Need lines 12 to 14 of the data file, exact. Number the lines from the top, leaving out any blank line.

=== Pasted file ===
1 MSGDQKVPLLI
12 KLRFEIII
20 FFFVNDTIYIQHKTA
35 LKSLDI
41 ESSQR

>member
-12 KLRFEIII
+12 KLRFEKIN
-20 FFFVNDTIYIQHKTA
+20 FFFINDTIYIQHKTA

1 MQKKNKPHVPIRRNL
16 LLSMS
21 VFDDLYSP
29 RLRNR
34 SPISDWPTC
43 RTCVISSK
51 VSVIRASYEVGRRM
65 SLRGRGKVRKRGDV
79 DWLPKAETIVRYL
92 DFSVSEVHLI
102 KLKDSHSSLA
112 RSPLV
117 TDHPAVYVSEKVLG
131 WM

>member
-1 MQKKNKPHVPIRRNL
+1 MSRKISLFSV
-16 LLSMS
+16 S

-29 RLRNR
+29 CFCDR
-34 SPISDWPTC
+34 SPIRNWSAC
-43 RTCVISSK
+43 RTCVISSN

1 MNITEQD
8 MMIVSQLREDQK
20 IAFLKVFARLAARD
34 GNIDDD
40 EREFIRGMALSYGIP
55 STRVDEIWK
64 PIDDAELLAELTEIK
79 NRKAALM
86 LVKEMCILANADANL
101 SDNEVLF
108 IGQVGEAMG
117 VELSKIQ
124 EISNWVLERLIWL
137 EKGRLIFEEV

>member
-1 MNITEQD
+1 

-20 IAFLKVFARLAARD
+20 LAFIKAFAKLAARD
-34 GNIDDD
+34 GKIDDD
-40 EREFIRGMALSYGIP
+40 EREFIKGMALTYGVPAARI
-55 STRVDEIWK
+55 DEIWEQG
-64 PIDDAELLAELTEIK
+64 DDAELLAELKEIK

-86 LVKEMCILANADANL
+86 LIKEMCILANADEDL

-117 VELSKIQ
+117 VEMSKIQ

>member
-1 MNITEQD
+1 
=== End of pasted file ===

16 LLSMS
21 VFDDLYSP
29 RLRNR